I negotiated a 2.5k additional discount and I was buying with cash so no finance/PCP/etc to mess around with and confuse the situation. Maybe I could have got 4.5k off just by negotiating but I think that would have exceeded my bargaining skills.

A completely stupid scheme aimed at fabricating a short term boost at the expense of longer term sustainability, underwritten by the taxpayer - but I'd have been dumb not to take the 'free' government cheese.

Similarly with large amounts of 5-yr interest free, taxpayer-underwritten cash for mortgage borrowers available courtesy of our desperate government I'd imagine that many will take advantage. I wouldn't let it tempt me into buying something that I wouldn't otherwise go for but if you are buying and it's there, take it.

The real problem will be people who use the scheme to buy something they couldn't otherwise afford and get landed into negative equity. The banks will be OK of course since the taxpayer pretty much covers any losses they might make from repossession in the event of default.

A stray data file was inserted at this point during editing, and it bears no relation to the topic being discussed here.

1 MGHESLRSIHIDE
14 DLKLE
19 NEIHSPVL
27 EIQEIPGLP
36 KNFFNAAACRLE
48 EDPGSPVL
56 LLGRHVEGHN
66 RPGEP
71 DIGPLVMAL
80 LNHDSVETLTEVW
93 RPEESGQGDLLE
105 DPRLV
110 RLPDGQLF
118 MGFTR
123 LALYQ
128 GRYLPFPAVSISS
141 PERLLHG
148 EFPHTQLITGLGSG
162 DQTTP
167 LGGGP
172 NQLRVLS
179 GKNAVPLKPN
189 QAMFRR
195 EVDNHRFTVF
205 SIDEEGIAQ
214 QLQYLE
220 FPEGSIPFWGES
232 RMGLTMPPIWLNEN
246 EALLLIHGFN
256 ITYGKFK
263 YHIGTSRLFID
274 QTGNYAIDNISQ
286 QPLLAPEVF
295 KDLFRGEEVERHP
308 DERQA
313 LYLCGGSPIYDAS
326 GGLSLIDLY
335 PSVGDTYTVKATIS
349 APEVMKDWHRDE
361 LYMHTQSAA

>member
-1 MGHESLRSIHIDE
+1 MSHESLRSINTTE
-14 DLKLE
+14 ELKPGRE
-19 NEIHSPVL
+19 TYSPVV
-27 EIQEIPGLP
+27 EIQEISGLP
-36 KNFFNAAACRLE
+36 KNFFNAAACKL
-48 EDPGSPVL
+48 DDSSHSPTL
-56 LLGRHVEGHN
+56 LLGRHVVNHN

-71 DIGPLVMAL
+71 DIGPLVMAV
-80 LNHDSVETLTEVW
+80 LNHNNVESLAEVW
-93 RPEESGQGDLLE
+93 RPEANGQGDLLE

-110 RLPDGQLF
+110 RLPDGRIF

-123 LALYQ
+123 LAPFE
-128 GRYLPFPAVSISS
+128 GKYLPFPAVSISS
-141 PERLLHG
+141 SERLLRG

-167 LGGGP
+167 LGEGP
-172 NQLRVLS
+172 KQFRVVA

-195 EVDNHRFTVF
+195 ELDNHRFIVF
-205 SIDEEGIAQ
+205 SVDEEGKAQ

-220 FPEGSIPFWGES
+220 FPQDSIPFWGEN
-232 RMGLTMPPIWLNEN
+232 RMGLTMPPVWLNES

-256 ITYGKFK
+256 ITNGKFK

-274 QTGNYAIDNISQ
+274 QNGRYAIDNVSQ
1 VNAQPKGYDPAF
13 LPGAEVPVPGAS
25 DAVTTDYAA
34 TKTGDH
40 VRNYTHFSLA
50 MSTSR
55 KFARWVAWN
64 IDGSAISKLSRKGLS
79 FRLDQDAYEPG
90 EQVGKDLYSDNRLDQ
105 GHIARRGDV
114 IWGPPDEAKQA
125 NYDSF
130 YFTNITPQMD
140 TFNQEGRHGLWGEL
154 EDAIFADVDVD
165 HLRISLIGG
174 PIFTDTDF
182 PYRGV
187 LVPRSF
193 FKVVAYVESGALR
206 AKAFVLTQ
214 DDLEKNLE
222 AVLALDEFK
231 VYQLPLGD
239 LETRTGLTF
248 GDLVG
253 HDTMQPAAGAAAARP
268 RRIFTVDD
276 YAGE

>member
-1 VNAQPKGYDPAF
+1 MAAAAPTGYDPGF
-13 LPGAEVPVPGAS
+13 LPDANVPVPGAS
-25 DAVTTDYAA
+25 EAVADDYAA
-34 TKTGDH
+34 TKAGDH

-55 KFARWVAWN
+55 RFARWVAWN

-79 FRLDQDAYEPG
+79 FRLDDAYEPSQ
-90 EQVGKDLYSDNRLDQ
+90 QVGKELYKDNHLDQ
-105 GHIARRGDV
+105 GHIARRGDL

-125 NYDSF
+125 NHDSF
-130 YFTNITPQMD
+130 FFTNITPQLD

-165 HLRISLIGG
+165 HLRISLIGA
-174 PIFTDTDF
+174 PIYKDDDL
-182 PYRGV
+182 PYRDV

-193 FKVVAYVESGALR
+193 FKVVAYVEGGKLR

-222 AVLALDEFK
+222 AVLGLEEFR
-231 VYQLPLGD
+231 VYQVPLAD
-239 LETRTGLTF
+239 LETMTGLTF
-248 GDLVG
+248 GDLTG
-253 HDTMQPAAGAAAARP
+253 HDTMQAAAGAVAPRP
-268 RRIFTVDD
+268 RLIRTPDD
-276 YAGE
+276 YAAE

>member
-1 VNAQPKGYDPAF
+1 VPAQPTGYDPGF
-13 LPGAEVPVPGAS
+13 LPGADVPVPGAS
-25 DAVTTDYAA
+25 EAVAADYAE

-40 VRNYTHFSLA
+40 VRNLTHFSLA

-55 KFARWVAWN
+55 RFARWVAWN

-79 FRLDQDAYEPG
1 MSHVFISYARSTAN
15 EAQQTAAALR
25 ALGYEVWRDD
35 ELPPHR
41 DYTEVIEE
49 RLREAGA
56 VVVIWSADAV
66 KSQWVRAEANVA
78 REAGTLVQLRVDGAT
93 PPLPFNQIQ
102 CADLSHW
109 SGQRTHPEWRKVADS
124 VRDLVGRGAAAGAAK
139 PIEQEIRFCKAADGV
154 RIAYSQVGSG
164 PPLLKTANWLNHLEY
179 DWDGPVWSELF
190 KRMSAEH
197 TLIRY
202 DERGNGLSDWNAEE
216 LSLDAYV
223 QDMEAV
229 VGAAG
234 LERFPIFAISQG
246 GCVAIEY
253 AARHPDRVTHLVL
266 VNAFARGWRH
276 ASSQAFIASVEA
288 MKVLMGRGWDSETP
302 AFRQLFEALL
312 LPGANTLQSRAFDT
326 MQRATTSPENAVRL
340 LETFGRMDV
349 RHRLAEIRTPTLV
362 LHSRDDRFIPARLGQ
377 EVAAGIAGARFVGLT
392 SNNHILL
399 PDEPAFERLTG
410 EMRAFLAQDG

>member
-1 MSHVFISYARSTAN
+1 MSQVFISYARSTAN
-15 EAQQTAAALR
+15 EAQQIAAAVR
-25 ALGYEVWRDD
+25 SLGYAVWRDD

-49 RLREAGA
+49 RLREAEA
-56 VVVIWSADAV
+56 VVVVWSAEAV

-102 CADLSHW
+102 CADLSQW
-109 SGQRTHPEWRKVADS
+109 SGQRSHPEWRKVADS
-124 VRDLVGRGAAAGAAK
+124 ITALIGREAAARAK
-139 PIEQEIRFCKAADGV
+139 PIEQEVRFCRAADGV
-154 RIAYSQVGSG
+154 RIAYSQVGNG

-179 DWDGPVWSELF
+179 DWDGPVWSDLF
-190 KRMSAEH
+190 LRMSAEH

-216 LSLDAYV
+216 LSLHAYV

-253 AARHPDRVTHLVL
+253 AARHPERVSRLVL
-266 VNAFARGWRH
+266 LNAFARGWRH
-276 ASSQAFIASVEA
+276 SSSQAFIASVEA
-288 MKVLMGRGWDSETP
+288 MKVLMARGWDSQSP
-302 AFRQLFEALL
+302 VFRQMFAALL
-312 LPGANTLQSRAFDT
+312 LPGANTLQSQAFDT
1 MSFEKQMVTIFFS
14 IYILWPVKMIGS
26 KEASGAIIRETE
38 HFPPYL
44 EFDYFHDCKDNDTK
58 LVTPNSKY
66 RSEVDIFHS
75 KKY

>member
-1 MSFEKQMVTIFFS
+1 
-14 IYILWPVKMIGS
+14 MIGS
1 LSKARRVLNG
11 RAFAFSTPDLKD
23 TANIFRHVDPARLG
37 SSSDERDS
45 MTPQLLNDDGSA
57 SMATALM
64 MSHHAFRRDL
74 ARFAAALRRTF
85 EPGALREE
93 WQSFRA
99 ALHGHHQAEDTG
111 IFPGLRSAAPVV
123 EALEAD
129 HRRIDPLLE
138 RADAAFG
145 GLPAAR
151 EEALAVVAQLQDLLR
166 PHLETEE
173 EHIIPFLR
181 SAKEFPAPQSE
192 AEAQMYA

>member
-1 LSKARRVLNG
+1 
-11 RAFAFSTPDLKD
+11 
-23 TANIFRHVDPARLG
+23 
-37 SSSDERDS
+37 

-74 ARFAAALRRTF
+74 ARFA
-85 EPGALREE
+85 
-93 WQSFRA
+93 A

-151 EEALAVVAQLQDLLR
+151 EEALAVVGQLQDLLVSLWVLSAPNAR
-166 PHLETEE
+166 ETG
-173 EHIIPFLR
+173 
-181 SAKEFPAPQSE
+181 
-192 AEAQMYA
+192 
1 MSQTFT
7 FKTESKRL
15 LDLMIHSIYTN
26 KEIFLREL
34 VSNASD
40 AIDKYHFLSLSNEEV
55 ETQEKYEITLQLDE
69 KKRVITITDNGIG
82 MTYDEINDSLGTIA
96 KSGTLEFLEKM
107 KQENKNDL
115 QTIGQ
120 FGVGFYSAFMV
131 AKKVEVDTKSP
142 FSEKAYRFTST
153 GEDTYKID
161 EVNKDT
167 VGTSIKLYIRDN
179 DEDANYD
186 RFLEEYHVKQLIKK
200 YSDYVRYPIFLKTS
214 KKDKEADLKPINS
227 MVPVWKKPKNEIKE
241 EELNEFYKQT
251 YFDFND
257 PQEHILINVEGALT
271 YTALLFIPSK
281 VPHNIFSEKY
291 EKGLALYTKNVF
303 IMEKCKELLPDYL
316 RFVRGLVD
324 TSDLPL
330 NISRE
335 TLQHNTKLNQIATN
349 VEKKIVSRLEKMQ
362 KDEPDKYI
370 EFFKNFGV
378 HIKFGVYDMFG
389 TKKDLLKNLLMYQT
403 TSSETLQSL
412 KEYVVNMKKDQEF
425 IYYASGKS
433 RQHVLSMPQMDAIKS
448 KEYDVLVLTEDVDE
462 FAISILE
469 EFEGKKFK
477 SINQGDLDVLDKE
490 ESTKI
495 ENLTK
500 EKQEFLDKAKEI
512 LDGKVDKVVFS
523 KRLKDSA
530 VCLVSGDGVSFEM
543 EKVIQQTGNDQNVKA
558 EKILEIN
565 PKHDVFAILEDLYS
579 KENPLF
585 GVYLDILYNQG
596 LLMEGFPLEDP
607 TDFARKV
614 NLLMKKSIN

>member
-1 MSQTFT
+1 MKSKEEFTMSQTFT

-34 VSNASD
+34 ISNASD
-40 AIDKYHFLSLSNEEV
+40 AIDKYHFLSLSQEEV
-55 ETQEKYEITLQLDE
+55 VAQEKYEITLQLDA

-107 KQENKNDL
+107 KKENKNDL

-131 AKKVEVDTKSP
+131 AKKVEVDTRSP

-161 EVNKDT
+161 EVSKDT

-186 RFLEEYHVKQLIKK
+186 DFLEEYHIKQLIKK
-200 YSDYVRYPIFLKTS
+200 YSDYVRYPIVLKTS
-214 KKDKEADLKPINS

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Are a quarter of all borrowers - SUB PRIME ?

Much higher than that. Potentially more than half if you include those getting a leg up from FLS and BOMAD too. :o

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I thought HTB was for FTBs only?

HTB1 is FTB only. HTB2 is open to home owners and remortgage customers too (as of today).

http://www.telegraph.co.uk/finance/personalfinance/borrowing/mortgages/10519972/Help-to-Buy-now-mortgages-are-available-for-borrowers-who-dont-want-to-move.html

Niche bank Aldermore has launched the first Help to Buy mortgage guarantee product that's available for remortgages as well as home purchases.

The two-year fixed-rate mortgage is priced at 5.28pc with a £999 fee. This is considerably more expensive than the cheapest 95pc loan-to-value deal available - Yorkshire Building Society's two-year fix for 4.69pc - which is not part of Help to Buy.

But by being available to existing borrowers who have little equity in their property, and who are paynig a high rate, it could offer some households a way out of the "mortgage trap". But commentators are sceptical about how many people could benefit in practice.

Aldermore has also launched a Help to Buy loan for borrowers with a 10pc deposit. The mortgage costs 4.98pc, fixed for two years, also with a £999 fee.

Last week, Virgin Money launched its Help to Buy offering for borrowers with a 5pc deposit - a two-year fix at 5.29pc and a three-year fix at 5.39pc. It also has a five-year fixed deal priced at 5.49p.